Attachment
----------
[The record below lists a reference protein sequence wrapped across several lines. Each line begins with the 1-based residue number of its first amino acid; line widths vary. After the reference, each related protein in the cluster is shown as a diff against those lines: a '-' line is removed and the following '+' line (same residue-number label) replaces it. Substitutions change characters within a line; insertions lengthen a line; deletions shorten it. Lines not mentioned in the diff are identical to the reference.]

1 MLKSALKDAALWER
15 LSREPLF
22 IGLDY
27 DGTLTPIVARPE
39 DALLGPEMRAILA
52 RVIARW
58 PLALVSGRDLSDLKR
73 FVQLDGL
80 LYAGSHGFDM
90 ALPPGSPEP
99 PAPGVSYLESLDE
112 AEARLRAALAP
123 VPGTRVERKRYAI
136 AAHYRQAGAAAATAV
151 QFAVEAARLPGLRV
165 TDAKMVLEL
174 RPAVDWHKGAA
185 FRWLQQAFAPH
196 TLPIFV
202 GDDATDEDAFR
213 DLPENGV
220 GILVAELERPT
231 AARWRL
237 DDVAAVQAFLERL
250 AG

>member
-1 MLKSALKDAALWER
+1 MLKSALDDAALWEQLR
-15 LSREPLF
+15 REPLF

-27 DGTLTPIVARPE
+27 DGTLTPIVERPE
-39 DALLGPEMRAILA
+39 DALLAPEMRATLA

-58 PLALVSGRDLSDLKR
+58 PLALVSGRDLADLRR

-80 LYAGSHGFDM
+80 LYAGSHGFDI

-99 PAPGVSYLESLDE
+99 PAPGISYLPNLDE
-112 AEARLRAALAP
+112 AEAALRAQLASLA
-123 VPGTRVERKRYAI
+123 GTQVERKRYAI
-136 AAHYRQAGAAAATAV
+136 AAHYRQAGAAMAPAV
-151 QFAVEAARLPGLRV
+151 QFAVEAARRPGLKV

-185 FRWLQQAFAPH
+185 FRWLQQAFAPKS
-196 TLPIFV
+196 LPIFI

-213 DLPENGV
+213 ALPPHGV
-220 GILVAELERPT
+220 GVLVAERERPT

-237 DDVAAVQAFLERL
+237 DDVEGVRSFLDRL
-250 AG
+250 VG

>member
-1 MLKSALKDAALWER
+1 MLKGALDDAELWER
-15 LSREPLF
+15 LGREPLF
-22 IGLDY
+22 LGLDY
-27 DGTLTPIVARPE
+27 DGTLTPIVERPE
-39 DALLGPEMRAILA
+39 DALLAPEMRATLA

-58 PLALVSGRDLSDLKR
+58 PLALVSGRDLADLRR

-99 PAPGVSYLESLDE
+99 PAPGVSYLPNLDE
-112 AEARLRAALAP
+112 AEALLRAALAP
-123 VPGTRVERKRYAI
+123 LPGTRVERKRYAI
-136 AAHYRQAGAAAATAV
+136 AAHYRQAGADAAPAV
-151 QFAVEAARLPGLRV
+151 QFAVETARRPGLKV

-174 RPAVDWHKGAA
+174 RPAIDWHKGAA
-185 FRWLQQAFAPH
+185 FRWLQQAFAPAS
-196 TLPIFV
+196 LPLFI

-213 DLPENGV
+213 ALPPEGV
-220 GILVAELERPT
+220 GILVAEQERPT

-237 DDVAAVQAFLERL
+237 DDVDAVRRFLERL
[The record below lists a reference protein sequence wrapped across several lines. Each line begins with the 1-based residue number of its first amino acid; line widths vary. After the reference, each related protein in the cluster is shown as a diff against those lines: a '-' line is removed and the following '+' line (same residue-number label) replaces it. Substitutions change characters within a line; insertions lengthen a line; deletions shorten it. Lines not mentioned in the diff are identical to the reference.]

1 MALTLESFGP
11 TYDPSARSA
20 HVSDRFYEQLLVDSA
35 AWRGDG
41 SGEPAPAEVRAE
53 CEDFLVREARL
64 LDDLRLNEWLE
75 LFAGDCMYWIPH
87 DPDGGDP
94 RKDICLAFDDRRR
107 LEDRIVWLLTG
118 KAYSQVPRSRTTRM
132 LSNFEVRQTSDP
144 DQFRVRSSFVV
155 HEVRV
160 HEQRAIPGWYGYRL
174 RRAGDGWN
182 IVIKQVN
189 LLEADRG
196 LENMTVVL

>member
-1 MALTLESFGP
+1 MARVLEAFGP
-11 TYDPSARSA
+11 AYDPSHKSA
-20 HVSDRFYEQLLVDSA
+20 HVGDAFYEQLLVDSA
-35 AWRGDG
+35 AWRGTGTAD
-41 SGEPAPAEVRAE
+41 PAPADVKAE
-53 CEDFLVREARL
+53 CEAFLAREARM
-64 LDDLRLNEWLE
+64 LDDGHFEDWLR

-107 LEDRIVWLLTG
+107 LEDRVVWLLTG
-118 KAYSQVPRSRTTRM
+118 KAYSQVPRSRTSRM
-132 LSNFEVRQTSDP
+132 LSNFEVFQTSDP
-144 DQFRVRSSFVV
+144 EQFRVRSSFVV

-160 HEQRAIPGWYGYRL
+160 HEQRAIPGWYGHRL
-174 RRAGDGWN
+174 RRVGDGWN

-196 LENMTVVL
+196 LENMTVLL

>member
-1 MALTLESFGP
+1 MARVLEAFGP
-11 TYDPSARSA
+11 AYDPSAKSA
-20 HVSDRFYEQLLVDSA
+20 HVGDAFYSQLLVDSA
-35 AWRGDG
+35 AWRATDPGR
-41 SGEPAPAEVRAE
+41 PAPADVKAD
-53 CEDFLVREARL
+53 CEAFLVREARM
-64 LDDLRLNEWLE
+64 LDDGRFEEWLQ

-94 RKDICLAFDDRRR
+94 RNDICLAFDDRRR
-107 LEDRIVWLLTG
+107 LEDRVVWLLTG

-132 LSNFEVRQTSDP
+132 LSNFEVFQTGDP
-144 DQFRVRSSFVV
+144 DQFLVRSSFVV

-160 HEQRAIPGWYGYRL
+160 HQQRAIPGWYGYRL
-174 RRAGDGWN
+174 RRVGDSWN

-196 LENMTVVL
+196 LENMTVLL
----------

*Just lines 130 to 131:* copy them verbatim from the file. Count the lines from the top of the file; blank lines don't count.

+53 CEAFLAREARM
-64 LDDLRLNEWLE